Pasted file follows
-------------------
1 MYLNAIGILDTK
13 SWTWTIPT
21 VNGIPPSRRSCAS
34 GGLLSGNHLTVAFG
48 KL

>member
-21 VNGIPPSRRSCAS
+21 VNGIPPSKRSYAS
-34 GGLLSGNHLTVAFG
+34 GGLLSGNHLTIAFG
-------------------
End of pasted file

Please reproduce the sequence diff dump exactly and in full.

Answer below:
1 MYLNAIGILDTK
13 SWTWTIPT
21 VNGIPPSRRSCAS
34 GGLLSGNHLTVAFG
48 KL

>member
-21 VNGIPPSRRSCAS
+21 VNGIPPSKRSYAS
-34 GGLLSGNHLTVAFG
+34 GGLLSGNHLTIAFG